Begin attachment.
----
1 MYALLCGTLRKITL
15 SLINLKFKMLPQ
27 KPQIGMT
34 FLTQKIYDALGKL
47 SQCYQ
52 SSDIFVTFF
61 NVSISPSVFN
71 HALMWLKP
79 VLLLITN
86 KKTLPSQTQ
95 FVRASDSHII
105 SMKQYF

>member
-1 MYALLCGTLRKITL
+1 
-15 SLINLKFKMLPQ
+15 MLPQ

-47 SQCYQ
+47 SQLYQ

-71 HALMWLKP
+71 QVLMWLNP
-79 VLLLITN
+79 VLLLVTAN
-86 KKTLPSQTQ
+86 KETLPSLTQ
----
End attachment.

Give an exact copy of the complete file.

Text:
1 MYALLCGTLRKITL
15 SLINLKFKMLPQ
27 KPQIGMT
34 FLTQKIYDALGKL
47 SQCYQ
52 SSDIFVTFF
61 NVSISPSVFN
71 HALMWLKP
79 VLLLITN
86 KKTLPSQTQ
95 FVRASDSHII
105 SMKQYF

>member
-1 MYALLCGTLRKITL
+1 
-15 SLINLKFKMLPQ
+15 MLPQ

-47 SQCYQ
+47 SQLYQ

-71 HALMWLKP
+71 QVLMWLNP
-79 VLLLITN
+79 VLLLVTAN
-86 KKTLPSQTQ
+86 KETLPSLTQ